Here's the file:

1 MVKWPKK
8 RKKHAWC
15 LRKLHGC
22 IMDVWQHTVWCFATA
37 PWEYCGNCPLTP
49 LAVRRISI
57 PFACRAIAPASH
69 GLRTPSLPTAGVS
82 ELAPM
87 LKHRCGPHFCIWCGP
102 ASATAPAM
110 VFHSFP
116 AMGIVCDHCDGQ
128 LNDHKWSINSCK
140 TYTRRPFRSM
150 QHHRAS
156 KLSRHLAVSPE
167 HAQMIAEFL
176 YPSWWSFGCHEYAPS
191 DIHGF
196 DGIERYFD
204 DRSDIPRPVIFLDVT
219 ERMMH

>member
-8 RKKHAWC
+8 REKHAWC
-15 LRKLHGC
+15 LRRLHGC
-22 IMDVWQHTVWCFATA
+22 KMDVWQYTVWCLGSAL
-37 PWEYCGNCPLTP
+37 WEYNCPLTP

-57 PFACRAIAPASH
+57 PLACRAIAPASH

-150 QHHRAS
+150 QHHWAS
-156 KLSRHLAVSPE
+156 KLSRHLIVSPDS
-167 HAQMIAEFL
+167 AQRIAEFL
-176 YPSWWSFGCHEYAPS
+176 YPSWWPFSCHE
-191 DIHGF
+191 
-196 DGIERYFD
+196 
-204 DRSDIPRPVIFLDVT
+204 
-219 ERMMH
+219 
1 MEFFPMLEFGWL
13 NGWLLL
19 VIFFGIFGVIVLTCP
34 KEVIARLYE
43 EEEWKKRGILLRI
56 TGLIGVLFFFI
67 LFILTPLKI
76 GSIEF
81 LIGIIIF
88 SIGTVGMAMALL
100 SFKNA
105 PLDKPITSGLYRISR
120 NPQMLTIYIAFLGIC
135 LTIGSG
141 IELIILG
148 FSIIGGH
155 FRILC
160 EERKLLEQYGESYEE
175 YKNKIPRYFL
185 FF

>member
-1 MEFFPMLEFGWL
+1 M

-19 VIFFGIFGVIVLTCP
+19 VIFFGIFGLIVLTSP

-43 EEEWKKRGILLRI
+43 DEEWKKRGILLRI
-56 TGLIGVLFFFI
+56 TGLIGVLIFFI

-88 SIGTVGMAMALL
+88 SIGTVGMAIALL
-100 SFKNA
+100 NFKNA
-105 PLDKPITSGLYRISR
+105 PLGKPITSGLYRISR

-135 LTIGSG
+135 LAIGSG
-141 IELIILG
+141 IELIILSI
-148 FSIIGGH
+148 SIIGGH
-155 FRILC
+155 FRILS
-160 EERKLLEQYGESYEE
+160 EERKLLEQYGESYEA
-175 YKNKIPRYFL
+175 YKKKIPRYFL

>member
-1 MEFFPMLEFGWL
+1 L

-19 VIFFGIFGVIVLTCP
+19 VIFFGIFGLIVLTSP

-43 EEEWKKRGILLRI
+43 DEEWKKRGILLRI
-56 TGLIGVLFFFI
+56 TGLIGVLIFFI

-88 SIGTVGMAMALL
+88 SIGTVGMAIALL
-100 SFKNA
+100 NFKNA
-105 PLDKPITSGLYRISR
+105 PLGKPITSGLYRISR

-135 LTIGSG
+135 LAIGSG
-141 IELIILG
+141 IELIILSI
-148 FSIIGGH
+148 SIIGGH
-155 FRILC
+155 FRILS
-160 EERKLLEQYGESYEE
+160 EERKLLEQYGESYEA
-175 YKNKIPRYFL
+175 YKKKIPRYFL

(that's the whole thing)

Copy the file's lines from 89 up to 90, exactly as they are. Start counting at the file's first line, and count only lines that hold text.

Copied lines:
+141 IELIILSI
-148 FSIIGGH